A popular Japanese dish is kinpira gobō (金平牛蒡), julienned or shredded burdock root and carrot, braised with soy sauce, sugar, mirin and/or sake, and sesame oil; another is burdock makizushi (sushi filled with pickled burdock root; the burdock root is often artificially colored orange to resemble a carrot). Burdock roots also can be shredded or thinly sliced and used in soups and with meats and other vegetables (Herbst 2001).

Immature flower stalks may also be harvested in late spring, before flowers appear; the taste resembles that of artichoke, to which the burdock is related. In addition, the young leaves are collected and consumed, such as in salads.

In the second half of the twentieth century, burdock achieved international recognition for its culinary use due to the increasing popularity of the macrobiotic diet, which advocates its consumption. It also contains a fair amount of gobō dietary fiber (GDF, 6 grams per 100 grams), calcium, potassium, amino acids, and is also low calorie. It also contains polyphenols that causes darkened surface and muddy harshness by formation of tannin-iron complexes though the harshness shows excellent harmonization with pork in miso soup (tonjiru) and Japanese-style pilaf (takikomi gohan).

Dandelion and burdock is a soft drink that has long been popular in the United Kingdom. Italian-Americans are known to use the peeled stems of the burdock. Referred to as "cardune," these stems are prepared in a battered frittata, a common dish on a Saint Joseph's Day table.

Traditional medicine

Folk herbalists consider dried burdock to be a diuretic, diaphoretic, and a blood purifying agent. The seeds of A. lappa are used in traditional Chinese medicine, under the name niupangzi (Chinese: 牛蒡子; pinyin: niúpángzi; Some dictionaries list the Chinese as just 牛蒡 niúbàng.)

Burdock is a traditional medicinal herb that is used for many ailments. Burdock root oil extract, also called Bur oil, is popular in Europe as a scalp treatment applied to improve hair strength, shine and body, help reverse scalp conditions such as dandruff, and combat hair loss. Burdock root oil extract is rich in phytosterols and essential fatty acids (including rare long-chain EFAs), which are nutrients used in maintaining a healthy scalp and promote natural hair growth. It combines an immediate relieving effect with nutritional support of normal functions of sebaceous glands and hair follicles.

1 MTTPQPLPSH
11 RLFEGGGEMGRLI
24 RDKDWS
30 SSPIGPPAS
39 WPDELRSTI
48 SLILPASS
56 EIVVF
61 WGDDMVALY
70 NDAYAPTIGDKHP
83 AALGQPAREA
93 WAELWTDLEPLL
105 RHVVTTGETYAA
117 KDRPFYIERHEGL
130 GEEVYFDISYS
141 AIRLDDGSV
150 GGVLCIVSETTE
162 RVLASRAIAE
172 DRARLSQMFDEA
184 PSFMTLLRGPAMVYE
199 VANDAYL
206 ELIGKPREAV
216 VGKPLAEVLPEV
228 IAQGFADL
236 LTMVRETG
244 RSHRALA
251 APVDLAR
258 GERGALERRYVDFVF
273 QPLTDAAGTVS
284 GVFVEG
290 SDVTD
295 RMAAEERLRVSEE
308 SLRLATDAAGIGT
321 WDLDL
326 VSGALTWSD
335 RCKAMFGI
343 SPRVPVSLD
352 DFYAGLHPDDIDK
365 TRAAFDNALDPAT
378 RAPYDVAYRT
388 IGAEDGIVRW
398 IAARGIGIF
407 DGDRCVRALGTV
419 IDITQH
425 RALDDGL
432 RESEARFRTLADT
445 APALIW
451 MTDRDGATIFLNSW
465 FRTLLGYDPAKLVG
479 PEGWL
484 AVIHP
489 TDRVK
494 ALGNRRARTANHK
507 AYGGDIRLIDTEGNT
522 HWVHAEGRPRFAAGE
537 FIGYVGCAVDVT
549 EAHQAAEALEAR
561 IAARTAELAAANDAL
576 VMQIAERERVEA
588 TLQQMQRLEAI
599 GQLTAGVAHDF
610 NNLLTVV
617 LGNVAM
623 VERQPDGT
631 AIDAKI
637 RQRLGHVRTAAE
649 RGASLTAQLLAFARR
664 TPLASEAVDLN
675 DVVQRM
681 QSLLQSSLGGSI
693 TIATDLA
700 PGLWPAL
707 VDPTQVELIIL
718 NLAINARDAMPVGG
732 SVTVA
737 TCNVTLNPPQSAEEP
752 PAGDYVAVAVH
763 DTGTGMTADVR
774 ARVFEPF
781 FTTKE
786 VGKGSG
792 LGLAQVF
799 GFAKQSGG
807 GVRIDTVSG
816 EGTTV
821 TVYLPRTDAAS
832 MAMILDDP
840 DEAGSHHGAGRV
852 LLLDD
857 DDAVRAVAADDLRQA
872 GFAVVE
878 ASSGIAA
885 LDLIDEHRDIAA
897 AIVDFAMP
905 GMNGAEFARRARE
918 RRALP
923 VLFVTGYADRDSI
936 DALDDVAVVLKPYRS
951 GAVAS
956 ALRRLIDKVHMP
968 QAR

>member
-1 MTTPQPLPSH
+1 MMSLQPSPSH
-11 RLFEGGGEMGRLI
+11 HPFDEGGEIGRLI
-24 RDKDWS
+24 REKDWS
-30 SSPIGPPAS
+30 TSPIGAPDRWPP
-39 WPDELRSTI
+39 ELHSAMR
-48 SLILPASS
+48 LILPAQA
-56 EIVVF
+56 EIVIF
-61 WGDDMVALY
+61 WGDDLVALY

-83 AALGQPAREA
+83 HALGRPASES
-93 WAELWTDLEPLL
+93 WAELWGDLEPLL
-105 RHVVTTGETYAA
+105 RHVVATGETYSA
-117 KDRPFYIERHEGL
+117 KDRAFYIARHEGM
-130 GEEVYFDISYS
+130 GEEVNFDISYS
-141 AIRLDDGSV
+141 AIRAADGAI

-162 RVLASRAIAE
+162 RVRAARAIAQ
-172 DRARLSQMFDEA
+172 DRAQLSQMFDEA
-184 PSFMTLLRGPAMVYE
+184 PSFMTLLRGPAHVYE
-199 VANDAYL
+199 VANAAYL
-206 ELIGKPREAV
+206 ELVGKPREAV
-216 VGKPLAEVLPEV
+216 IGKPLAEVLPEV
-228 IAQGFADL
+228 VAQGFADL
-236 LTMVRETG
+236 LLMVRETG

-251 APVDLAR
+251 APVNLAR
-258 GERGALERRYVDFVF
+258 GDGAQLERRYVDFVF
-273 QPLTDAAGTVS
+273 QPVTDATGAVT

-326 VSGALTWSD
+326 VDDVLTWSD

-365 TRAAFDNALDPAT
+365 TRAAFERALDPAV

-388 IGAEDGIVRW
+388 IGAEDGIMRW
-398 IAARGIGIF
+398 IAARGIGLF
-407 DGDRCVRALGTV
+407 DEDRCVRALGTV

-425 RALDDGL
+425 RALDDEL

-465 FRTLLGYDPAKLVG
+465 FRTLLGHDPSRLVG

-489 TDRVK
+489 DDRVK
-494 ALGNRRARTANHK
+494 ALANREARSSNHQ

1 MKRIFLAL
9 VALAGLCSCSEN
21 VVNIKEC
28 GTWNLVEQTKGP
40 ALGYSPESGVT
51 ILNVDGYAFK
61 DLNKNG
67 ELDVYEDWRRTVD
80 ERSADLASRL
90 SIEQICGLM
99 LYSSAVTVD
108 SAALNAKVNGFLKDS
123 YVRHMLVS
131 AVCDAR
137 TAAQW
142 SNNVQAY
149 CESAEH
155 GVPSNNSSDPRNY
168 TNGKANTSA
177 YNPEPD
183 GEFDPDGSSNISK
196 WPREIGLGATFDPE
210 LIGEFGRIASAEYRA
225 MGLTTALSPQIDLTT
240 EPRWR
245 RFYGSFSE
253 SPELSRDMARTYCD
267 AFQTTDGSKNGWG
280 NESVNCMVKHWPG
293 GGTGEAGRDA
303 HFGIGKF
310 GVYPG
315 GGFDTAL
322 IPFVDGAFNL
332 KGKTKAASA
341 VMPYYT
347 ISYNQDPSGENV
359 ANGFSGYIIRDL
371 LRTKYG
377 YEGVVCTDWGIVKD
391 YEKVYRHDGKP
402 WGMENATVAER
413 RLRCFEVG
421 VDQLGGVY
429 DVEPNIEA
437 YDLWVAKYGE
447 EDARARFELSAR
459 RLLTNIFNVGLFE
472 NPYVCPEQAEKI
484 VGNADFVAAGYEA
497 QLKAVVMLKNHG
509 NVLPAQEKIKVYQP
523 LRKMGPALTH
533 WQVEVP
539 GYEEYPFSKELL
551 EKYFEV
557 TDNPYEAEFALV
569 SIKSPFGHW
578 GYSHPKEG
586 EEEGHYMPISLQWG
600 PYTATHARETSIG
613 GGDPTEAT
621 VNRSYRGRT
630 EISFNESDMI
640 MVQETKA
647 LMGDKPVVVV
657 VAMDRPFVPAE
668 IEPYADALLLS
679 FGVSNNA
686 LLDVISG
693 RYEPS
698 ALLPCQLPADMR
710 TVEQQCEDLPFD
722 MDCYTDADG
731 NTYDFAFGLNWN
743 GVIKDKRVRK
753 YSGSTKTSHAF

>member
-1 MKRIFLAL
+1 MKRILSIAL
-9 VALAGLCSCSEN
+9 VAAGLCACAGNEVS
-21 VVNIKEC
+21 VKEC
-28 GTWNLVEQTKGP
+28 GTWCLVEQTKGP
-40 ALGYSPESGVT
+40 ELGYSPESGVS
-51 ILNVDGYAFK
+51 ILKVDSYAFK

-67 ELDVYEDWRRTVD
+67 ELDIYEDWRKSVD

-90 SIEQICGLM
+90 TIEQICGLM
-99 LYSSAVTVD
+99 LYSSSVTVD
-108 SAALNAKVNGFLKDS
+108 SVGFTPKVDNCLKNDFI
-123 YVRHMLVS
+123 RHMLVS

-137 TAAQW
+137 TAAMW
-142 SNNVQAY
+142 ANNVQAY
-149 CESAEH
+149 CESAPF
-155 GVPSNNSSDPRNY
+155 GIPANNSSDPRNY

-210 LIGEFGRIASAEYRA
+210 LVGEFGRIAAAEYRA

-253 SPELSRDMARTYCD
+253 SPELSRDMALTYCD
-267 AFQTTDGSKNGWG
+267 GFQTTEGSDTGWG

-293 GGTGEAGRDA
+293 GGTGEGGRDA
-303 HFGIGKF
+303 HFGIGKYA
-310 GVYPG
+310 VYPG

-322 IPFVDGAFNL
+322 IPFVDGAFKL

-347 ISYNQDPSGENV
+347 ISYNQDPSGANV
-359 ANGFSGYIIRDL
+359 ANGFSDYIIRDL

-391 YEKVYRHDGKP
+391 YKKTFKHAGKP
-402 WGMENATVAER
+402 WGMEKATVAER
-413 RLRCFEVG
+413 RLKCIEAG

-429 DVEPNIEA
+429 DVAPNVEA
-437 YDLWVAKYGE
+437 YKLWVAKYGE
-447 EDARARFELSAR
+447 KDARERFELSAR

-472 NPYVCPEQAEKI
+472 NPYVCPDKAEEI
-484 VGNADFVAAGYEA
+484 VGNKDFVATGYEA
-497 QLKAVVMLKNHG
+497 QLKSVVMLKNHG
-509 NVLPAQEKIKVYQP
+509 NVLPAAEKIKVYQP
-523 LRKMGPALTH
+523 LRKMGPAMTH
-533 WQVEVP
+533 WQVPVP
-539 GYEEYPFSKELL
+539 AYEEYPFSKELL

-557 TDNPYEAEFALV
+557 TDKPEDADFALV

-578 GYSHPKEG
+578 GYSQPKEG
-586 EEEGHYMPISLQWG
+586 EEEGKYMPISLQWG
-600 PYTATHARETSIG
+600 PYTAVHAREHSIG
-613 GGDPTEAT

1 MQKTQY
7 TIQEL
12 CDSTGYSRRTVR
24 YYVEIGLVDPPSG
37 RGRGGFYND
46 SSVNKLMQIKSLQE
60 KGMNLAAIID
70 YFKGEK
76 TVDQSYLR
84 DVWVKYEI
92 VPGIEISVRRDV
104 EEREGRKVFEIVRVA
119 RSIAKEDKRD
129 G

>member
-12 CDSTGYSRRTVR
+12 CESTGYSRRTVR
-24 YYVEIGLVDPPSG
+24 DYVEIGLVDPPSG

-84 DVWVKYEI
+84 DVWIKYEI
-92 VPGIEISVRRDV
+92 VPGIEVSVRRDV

Burdock has been used for centuries as a blood purifier clearing the bloodstream of some toxins, and as a diuretic (helping rid the body of excess water by increasing urine output), and as a topical remedy for skin problems such as acne, eczema, rosacea, and psoriasis. Burdock is believed to be a galactagogue, a substance that increases lactation.


Because the roots of burdock closely resemble those of deadly nightshade (also known as belladonna or Atropa belladonna), there is a risk that burdock preparations may be contaminated with these potentially dangerous herbs. Products should be purchased from established companies with good reputations. One should not gather burdock in the wild unless one knows what he or she is doing.

Burdock and Velcro

After taking his dog for a walk one day in the early 1940s, George de Mestral, a Swiss inventor, became curious about the seeds of the burdock plant that had attached themselves to his clothes and to the dog's fur. Under a microscope, he looked closely at the hook-and-loop system that the seeds use to hitchhike on passing animals aiding seed dispersal, and he realized that the same approach could be used to join other things together. The result was Velcro.


  • Arctium lappa: Greater burdock, Gobō
  • Arctium minus: Lesser burdock, burweed, louse-bur, button-bur
    • Arctium minus nemorosum (= Arctium vulgare): Woodland burdock, wood burdock
  • Arctium pubens: Common burdock
  • Arctium tomentosum: Downy burdock, woolly burdock

One of the most well-known and popular species is Arctium lappa, known variously as greater burdock, edible burdock, or lappa burdock. This species is native to the temperate regions of the Old World, from Scandinavia to the Mediterranean, and from the British Isles through Russia, and the Middle East to China and Japan, including India. It is naturalized almost everywhere and is usually found in disturbed areas, especially in soil rich in nitrogen. It is commonly cultivated in Japan.

ISBN links support NWE through referral fees


New World Encyclopedia writers and editors rewrote and completed the Wikipedia article in accordance with New World Encyclopedia standards. This article abides by terms of the Creative Commons CC-by-sa 3.0 License (CC-by-sa), which may be used and disseminated with proper attribution. Credit is due under the terms of this license that can reference both the New World Encyclopedia contributors and the selfless volunteer contributors of the Wikimedia Foundation. To cite this article click here for a list of acceptable citing formats.The history of earlier contributions by wikipedians is accessible to researchers here:

The history of this article since it was imported to New World Encyclopedia:

Note: Some restrictions may apply to use of individual images which are separately licensed.